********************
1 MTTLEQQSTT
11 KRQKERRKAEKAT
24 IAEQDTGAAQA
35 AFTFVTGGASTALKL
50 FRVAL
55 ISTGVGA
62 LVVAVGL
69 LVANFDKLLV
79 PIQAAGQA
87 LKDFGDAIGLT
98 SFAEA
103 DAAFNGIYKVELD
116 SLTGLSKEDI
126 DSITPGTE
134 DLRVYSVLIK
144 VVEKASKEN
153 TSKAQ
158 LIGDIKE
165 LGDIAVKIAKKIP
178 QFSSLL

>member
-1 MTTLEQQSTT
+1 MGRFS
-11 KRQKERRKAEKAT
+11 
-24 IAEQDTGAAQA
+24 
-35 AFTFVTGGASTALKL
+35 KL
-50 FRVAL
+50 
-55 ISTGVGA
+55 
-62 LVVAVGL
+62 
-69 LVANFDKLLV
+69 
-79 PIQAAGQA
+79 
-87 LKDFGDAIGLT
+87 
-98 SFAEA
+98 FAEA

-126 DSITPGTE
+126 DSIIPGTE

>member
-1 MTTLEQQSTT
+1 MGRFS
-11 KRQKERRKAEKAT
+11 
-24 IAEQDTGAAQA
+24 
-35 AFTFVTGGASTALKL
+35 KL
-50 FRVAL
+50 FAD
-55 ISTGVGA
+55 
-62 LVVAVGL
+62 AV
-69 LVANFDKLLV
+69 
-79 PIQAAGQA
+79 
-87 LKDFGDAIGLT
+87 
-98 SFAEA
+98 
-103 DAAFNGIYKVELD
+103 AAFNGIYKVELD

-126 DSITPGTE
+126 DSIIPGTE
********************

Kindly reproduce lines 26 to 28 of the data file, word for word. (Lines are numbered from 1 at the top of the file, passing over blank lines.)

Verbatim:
-24 IAEQDTGAAQA
+24 
-35 AFTFVTGGASTALKL